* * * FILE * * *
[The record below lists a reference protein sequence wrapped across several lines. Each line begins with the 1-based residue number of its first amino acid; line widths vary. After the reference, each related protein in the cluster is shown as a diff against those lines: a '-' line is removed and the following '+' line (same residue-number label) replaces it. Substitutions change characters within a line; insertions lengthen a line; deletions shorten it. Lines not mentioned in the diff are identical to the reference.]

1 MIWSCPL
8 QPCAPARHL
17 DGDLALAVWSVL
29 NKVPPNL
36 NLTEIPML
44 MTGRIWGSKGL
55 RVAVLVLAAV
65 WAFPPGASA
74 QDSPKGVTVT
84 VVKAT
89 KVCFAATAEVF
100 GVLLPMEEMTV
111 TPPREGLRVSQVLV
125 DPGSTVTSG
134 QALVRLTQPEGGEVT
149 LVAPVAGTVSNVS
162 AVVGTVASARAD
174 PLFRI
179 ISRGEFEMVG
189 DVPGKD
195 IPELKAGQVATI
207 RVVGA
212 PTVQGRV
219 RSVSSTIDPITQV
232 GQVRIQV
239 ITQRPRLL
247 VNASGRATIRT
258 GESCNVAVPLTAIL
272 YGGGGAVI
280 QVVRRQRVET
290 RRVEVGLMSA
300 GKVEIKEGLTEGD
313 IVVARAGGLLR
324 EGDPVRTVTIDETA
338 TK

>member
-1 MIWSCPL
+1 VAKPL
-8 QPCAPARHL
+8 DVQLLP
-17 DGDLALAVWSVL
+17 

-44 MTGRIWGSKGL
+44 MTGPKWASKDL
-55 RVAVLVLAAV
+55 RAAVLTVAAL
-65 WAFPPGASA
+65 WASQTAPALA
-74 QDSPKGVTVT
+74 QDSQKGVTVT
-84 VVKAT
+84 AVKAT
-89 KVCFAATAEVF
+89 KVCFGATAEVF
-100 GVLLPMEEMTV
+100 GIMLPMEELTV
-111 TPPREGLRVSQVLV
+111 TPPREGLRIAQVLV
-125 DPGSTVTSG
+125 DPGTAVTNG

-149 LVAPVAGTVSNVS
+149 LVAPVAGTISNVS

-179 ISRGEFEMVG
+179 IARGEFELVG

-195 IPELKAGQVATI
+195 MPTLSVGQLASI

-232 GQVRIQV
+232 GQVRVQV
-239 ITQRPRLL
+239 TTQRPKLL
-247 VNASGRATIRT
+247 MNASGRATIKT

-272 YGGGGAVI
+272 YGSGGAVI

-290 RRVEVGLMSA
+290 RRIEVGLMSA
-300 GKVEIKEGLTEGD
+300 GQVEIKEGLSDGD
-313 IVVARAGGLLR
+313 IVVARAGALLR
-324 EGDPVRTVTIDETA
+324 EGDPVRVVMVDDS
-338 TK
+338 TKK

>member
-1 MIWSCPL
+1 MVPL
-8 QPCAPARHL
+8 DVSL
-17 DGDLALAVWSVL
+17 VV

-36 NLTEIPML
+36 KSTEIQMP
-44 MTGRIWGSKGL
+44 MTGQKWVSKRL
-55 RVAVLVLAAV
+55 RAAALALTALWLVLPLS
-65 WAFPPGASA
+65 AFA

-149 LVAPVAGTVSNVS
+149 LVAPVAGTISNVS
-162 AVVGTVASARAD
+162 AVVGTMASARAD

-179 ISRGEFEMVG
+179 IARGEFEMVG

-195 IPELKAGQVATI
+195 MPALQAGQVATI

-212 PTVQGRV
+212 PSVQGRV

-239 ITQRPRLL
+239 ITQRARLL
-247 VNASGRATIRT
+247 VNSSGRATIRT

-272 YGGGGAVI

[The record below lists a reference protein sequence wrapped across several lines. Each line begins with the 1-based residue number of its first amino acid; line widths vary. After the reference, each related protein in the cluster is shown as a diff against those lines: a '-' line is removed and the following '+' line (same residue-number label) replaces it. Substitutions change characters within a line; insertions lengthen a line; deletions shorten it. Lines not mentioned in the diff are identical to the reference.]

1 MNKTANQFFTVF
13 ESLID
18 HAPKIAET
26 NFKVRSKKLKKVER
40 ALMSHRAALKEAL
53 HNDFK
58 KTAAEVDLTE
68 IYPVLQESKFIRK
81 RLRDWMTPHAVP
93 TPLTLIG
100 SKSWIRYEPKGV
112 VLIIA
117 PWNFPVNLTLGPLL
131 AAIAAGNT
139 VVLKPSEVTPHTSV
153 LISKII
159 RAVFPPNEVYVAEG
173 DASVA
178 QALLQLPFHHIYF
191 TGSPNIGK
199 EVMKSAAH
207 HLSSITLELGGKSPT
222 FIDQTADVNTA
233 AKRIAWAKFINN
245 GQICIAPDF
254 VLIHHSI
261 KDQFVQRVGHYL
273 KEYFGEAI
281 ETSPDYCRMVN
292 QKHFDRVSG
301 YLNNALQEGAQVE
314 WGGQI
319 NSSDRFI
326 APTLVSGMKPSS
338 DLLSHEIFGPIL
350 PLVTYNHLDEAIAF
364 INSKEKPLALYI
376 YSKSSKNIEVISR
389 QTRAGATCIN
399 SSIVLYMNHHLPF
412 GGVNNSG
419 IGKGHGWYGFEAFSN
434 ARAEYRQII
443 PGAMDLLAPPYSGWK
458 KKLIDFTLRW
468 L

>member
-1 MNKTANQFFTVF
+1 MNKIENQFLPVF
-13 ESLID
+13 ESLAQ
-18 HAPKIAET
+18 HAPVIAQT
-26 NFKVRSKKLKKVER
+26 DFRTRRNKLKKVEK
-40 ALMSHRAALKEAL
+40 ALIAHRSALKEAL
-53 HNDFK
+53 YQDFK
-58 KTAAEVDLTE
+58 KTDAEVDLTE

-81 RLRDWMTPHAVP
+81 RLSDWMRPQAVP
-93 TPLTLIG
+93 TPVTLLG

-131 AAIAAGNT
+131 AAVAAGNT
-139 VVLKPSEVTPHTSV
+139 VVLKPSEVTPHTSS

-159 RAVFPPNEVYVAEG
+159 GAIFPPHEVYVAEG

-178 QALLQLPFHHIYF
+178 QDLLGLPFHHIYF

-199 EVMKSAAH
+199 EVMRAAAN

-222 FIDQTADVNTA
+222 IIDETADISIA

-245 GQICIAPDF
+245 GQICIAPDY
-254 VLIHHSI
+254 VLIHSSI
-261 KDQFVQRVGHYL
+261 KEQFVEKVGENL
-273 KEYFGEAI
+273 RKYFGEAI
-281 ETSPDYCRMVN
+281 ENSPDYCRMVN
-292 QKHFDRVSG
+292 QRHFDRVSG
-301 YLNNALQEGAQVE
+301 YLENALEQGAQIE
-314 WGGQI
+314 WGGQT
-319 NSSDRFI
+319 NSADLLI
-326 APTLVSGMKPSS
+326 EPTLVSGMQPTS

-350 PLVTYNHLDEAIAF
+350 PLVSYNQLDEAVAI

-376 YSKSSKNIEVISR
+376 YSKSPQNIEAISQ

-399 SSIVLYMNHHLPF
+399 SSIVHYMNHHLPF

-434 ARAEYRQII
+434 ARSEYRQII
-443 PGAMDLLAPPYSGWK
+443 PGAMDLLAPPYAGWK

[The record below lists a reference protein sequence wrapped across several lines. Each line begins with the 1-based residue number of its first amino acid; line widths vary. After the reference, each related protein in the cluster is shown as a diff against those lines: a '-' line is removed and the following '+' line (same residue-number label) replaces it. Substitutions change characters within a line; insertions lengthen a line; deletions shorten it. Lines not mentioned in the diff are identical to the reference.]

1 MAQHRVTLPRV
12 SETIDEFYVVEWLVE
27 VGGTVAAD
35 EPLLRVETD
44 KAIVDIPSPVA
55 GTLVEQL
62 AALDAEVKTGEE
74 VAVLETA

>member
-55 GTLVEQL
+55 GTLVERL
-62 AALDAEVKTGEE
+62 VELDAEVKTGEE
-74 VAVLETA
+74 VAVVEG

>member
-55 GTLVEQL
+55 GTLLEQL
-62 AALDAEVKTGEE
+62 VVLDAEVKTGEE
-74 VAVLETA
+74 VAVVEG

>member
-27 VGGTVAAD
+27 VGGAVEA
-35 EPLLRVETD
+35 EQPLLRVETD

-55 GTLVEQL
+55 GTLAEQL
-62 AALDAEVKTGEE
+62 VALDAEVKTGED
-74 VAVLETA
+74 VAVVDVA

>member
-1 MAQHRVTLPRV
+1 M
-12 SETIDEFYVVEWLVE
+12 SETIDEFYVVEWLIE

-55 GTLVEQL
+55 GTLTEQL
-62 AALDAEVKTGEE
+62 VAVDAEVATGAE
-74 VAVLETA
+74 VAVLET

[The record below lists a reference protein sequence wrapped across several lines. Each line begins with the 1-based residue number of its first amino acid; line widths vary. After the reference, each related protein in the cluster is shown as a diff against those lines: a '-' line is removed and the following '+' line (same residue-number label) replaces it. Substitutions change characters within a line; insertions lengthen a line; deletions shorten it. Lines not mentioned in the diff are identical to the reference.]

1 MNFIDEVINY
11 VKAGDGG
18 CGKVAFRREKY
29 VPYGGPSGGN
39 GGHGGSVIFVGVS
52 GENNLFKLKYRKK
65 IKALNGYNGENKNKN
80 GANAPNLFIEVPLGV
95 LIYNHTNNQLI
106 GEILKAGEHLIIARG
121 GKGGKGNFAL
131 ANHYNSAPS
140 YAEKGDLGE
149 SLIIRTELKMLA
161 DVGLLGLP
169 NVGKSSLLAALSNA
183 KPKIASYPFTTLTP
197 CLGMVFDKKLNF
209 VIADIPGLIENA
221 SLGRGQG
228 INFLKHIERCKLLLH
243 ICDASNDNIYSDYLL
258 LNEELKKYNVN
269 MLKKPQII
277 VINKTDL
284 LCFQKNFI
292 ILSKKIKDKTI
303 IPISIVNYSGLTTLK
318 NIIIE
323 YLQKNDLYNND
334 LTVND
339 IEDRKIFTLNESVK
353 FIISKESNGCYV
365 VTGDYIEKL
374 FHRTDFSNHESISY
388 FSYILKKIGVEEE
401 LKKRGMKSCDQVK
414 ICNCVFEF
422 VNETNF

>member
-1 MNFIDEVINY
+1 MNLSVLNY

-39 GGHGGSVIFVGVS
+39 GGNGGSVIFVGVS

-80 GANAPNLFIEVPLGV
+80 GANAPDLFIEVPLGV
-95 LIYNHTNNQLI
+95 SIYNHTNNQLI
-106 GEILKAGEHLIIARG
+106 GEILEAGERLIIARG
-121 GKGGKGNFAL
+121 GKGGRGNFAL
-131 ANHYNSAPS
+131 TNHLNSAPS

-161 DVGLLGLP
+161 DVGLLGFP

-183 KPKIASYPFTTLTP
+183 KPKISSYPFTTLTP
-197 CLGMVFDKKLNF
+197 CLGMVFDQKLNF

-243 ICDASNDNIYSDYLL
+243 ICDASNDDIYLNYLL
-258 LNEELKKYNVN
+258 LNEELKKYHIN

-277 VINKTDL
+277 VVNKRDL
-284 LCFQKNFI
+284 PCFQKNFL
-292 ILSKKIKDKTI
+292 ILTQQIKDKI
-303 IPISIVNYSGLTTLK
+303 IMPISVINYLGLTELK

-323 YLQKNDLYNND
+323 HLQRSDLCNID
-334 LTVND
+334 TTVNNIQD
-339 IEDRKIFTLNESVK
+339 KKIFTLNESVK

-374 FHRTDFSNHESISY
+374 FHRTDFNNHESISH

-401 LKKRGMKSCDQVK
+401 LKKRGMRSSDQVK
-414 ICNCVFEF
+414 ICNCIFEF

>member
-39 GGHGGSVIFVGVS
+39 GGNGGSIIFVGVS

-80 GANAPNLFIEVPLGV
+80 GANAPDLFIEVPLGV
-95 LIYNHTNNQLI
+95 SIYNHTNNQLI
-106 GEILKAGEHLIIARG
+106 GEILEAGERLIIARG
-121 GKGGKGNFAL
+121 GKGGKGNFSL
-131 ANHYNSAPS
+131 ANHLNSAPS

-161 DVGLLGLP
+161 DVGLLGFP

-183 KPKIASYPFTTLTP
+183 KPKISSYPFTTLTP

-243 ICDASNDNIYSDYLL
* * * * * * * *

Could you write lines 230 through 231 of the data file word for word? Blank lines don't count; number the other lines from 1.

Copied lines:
55 GTLVEQL
62 AALDAEVKTGEE